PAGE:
Message from Secretary General_February 2019

Posted on 27 February 2019
 

Source: SEAISI
In its latest January 2019 update to its World Economic Outlook, the International Monetary Fund (IMF) cut its global economic growth forecast for 2019, citing escalating trade tensions as a key source of risk to the outlook. Global economy is now projected to grow at 3.5% in 2019, down 0.2 percentage point from its October 2018 forecast. The projected growth rate is also 0.2 percentage point lower than the estimated growth rate of 3.7% in 2018.
 
Growth in advanced economies is expected to slow from an estimated 2.3% in 2018 to 2.0% in 2019 while the emerging and developing economies’ growth is forecast to dip marginally to 4.5% in 2019 from 4.6% in 2018.
 
Among the emerging economies, China’s economy will continue to slow down due to its financial regulatory tightening and trade tensions with the United States. The country reported a growth of 6.6% in 2018, the weakest since 1990. Going forward, IMF predicted that China’s economic growth will decelerate further in 2019 to 6.2%. As for India, IMF is optimistic that the country’s economy will benefit from lower oil prices and a slower pace of monetary tightening following the easing of inflationary pressures. Thus, India’s economy is expected to expand from 7.3% in 2018 to 7.5% in 2019.

For ASEAN-5 (Indonesia, Malaysia, Philippines, Thailand and Vietnam), IMF expects the grouping’s economy to maintain a steady growth pace of 5.1% this year, albeit dipping marginally from 5.2% in 2018. 

In the same month of January of 2019, the World Steel Association (worldsteel) released its annual report on world crude steel output which shows world crude steel production rising by 4.6% in 2018 to 1,808.6 million tonnes, compared to 1,729.8 million tonnes in 2017. All regions in the world recorded increases in crude steel production in 2018, except EU, which saw a 0.3% contraction.

Asia accounted for some 70% of total global crude steel production in 2018, with total output of 1,271.1 million tonnes. All the major steel producing countries in Asia, except Japan, recorded increases in production. China’s crude steel output increased by 6.6% year-on-year and reached 928.3 million tonnes in 2018. India also saw its crude steel production climbing 4.9% year-on-year to 106.5 million tonnes in 2018. South Korea’s production in 2018 was 72.5 million tonnes, an increase of 2.0% compared to 2017. Japan’s crude steel production, on the other hand, was down by 0.3% year-on-year to 104.3 million tonnes in 2018.

China continued to dominate world crude steel output with its global share increasing from 50.3% in 2017 to 51.3% in 2018 while India has replaced Japan as the world’s second largest steel producing country. For ASEAN, Vietnam continued to move up in world ranking, edging up one spot to become the world’s 17th biggest steel producer. Vietnam produced 14.1 million tonnes of crude steel in 2018, up 23.2% year-on-year. The other ASEAN countries in the list of the 40 largest steel producing countries in 2018 are Indonesia (27th, 5.5 million tonnes), Thailand (35th, 4.3 million tonnes), and Malaysia (38th, 3.5 million tonnes).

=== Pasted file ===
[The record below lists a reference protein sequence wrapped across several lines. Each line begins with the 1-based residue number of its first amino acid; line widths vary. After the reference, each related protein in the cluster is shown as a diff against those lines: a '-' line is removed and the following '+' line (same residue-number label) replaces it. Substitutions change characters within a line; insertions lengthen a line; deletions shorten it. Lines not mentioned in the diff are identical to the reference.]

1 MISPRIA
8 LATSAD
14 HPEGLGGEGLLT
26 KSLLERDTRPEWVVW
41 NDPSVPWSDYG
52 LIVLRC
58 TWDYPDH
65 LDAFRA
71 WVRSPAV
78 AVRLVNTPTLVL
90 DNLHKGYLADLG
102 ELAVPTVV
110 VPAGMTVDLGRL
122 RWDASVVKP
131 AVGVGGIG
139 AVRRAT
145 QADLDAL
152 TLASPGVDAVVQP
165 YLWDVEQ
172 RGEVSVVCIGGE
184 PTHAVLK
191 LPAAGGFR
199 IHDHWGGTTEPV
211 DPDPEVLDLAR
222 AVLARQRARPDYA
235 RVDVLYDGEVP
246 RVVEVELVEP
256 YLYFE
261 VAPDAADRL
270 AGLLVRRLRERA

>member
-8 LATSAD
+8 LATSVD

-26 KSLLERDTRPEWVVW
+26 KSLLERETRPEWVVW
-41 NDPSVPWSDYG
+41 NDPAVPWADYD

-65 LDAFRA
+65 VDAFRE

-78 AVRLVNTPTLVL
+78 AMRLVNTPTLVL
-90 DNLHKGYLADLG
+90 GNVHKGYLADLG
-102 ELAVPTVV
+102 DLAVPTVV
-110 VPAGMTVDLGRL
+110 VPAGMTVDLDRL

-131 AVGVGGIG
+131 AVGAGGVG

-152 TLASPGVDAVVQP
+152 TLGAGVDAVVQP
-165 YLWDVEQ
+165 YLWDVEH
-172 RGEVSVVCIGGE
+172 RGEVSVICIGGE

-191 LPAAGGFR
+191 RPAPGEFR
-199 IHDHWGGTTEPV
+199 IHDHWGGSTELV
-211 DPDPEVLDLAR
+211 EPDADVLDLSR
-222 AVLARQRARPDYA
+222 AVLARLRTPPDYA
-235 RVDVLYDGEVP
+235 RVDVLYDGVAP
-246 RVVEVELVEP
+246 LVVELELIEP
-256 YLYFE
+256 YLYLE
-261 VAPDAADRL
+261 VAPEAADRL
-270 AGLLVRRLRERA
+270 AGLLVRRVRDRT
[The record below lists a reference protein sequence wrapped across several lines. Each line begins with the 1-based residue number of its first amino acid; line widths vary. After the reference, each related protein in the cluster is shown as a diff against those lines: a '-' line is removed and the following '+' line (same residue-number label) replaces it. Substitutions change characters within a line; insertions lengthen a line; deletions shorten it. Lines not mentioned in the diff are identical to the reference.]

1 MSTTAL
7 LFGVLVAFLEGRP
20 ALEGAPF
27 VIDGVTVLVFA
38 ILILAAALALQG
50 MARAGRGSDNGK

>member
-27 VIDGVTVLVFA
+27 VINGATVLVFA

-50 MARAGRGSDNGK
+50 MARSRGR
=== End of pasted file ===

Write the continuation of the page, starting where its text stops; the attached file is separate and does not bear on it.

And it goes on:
As for steel consumption, worldsteel had earlier on projected global finished steel demand to grow by 3.9% year-on-year to 1,657.9 million tonnes in 2018. However, it expected global steel demand growth to  slow down to 1.4% year-on-year in 2019 to 1,681.2 million tonnes.

Form the above, it would appear that 2019 will be a challenging year for the world economy as well as the global steel industry and that China will continue to assume a prominent role in dictating the outcome.

While China’s economy is slowing, it still managed to record a comfortable growth rate of 6.6% in 2018. In the same year, China’s apparent steel consumption was up 6.58% year-on-year to 825.5 million tonnes. Due to its strong domestic demand, China’s steel exports dropped 8.1% year-on-year to 69.34 million tonnes in 2018.

Moving on to 2019, the situation might be quite different. China’s economic growth rate is expected to decelerate to 6.2% in the year. The country’s two biggest steel consuming sectors i.e. construction and automotive, are already showing signs of slowing down. On the other hand, China’s steel export has started to pick up, with volume surging 33.3% year-on-year in January 2019 to 6.19 million tonnes.

How will the Chinese economy and steel scenario play out in the rest of the year? What will be the impact on the steel industry in South East Asia and the rest of the world? How is the steel industry in ASEAN evolving and will it be able to meet the many challenges ahead? These and many other pressing issues will be addressed by industry experts in the Keynote Session, the session on Regional Developments and the session on Market Perspectives and Challenges on the opening day of the 2019 SEAISI Conference and Exhibition which will be held at The Athenee Hotel in Bangkok, Thailand from 17 to 20 June 2019.

Many other interesting sessions and programmes have also been lined up for the duration of the conference. I will provide more details in the next issue of the Newsletter. In the meantime, make sure you send in your registration form early to book your seat and enjoy the early bird rate.

      TAN AH YONG



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